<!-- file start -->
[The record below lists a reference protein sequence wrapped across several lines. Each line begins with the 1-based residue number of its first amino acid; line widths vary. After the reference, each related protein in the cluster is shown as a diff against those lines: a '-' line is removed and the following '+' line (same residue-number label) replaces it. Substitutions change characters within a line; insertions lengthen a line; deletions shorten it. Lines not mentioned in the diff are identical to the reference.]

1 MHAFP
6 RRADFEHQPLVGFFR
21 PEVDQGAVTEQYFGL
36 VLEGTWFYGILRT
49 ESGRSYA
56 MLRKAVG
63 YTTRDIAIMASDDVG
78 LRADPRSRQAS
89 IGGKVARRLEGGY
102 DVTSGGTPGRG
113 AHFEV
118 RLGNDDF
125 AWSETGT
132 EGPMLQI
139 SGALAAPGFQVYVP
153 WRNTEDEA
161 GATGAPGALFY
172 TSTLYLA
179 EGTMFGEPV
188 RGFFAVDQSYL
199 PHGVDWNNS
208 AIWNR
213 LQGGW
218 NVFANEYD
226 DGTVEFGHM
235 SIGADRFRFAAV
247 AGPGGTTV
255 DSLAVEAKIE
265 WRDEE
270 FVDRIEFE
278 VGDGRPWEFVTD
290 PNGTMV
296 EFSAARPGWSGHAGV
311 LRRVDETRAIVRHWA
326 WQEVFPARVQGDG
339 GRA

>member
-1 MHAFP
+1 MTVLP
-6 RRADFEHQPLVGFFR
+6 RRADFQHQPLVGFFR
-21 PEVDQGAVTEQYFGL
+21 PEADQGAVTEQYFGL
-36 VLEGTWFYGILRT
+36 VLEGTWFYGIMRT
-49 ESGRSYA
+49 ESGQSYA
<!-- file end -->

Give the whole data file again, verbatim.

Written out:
[The record below lists a reference protein sequence wrapped across several lines. Each line begins with the 1-based residue number of its first amino acid; line widths vary. After the reference, each related protein in the cluster is shown as a diff against those lines: a '-' line is removed and the following '+' line (same residue-number label) replaces it. Substitutions change characters within a line; insertions lengthen a line; deletions shorten it. Lines not mentioned in the diff are identical to the reference.]

1 MHAFP
6 RRADFEHQPLVGFFR
21 PEVDQGAVTEQYFGL
36 VLEGTWFYGILRT
49 ESGRSYA
56 MLRKAVG
63 YTTRDIAIMASDDVG
78 LRADPRSRQAS
89 IGGKVARRLEGGY
102 DVTSGGTPGRG
113 AHFEV
118 RLGNDDF
125 AWSETGT
132 EGPMLQI
139 SGALAAPGFQVYVP
153 WRNTEDEA
161 GATGAPGALFY
172 TSTLYLA
179 EGTMFGEPV
188 RGFFAVDQSYL
199 PHGVDWNNS
208 AIWNR
213 LQGGW
218 NVFANEYD
226 DGTVEFGHM
235 SIGADRFRFAAV
247 AGPGGTTV
255 DSLAVEAKIE
265 WRDEE
270 FVDRIEFE
278 VGDGRPWEFVTD
290 PNGTMV
296 EFSAARPGWSGHAGV
311 LRRVDETRAIVRHWA
326 WQEVFPARVQGDG
339 GRA

>member
-1 MHAFP
+1 MTVLP
-6 RRADFEHQPLVGFFR
+6 RRADFQHQPLVGFFR
-21 PEVDQGAVTEQYFGL
+21 PEADQGAVTEQYFGL
-36 VLEGTWFYGILRT
+36 VLEGTWFYGIMRT
-49 ESGRSYA
+49 ESGQSYA